One of my favorite things to do is to look ahead at the bird books set to be published soon (I lead such an exciting life!). 2016 is shaping up to be a great year for them. Check out April 12, in particular (in addition to the three highlighted titles, two others – The Genius of Birds and Feathers: Displays of Brilliant Plumage – are also set to be published that day). Has there ever been a single date with that many fantastic-looking books set to be published?
- American Birding Association State Field Guides
Scott & Nix
- Bird Droppings: Writings About Watching Birds and Bird Watchers
by Pete Dunne
January 15, 2016; Stackpole Books
Finally! It’s been way too long since a Pete Dunne anthology has been published.
- Waterfowl of North America, Europe and Asia: An Identification Guide
by Sébastien Reeber
March 1, 2016; Princeton University Press
This should be the same as the Helm Guide published in 2015 (but with a less attractive cover, in my opinion). If all the reviews of that edition are correct, this will be the definitive ID guide for these birds.
- Sibley Birds East (Second Edition)
Sibley Birds West (Second Edition)
by David Allen Sibley
March 29, 2016; Knopf
We’ve been anticipating these since the second edition of the “Big” Sibley was published in 2014. And for anyone who’s worried about the colors, the publisher reassures us:
All illustrations, including new and revised illustrations of species and regional forms, are taken from the rescanned and meticulously color-corrected second printing of the second edition of the Sibley Guide.
- Birds in Trouble
by Lynn E. Barber
April 8, 2016; Texas A&M University Press
Barber highlights, with words and art, birds that are, well, in trouble. Anything that raises awareness of the perils facing birds is a good thing.
- Baby Birds: An Artist Looks into the Nest
by Julie Zickefoose
April 12, 2016; Houghton Mifflin Harcourt
Zickefoose’s books are an absolute delight to both read and look at. Her previous articles and chapters dealing with baby birds are endearing, yet educational (not to mention cute as hell).
- One Wild Bird at a Time: Portraits of Individual Lives
by Bernd Heinrich
April 12, 2016; Houghton Mifflin Harcourt
It’s Bernd Heinrich writing about birds. ‘Nuff said.
- The Most Perfect Thing: Inside (and Outside) a Bird’s Egg
by Tim Birkhead
April 12, 2016; Bloomsbury
Birkhead has a knack for taking technical topics that have the potential to be, dare I say, boring, and making them compelling. I have no doubt that this will be the case here.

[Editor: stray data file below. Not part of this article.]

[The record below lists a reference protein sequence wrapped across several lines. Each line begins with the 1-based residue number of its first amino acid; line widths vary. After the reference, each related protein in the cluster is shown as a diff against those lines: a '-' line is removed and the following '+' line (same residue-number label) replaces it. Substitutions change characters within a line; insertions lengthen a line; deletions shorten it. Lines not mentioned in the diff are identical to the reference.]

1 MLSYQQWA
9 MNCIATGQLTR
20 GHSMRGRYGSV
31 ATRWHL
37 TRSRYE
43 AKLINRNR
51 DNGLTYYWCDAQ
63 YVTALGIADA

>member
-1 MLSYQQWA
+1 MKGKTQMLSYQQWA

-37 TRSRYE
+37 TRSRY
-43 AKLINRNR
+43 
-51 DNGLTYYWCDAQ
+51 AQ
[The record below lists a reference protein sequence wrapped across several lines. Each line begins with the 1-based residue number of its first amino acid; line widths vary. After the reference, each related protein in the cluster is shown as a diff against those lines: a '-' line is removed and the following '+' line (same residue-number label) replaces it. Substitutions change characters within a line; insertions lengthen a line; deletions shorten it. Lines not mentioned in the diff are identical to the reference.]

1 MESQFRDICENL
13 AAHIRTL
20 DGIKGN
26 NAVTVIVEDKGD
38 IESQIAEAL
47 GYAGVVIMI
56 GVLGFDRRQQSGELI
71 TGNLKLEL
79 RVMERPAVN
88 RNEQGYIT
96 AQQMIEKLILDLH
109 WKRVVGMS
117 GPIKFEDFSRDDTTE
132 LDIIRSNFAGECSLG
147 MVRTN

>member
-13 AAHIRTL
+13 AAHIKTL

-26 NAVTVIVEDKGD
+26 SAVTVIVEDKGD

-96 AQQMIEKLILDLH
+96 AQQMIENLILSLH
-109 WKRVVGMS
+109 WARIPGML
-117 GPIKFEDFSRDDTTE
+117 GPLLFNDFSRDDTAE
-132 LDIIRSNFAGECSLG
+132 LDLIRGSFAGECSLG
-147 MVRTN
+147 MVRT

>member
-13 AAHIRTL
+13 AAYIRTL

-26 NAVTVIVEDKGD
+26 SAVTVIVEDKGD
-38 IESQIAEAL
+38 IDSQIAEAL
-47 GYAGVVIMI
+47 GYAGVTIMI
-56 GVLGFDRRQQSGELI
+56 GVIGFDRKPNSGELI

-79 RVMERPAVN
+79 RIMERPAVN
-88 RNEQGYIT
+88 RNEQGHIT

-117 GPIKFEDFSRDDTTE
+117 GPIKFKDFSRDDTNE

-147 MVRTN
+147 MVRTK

- Peterson Reference Guide to Woodpeckers of North America
by Stephen A. Shunk
May 10, 2016; Houghton Mifflin Harcourt
Like the Peterson Reference Guide to Owls of North America and the Caribbean (one of the best books of 2015), this is a guide to the natural history of these birds. Expect lots of excellent photos and interesting information on each of North America’s 23 woodpecker species.
- Listening to a Continent Sing: Birdsong by Bicycle from the Atlantic to the Pacific
by Donald Kroodsma
May 10, 2016; Princeton University Press
Kroodsma’s previous books about birdsong – The Singing Life of Birds and Birdsong by the Seasons – are excellent (the former, especially, is a must-read for anyone interested in the subject), so I’m looking forward to another one.
- Lost Among the Birds: Accidentally Finding Myself in One Very Big Year
by Neil Hayward
May 17, 2016; Bloomsbury
When Neil Hayward broke the ABA-area big year record, you knew it was only a matter of time until a book was written about it. But I’m not complaining – I love such books!
- Wildlife Conservation Society Birds of Brazil: The Atlantic Forest of Southeast Brazil, Including São Paulo and Rio De Janeiro
by Robert S. Ridgely, John A. Gwynne, Guy Tudor, and Martha Argel
June 14, 2016; Page Street Publishing
The first guide in this series – Birds of Brazil: The Pantanal and Cerrado of Central Brazil – was published over five years ago, so I was beginning to think the line might have ended prematurely. Glad to see that I was wrong; this series has a great concept.
- Birds of Western Ecuador: A Photographic Guide
by Nick Athanas and Paul J. Greenfield
June 28, 2016; Princeton University Press
Nice to see the neotropics get some photographic guides.
Posted by Grant McCreary on January 1st, 2016.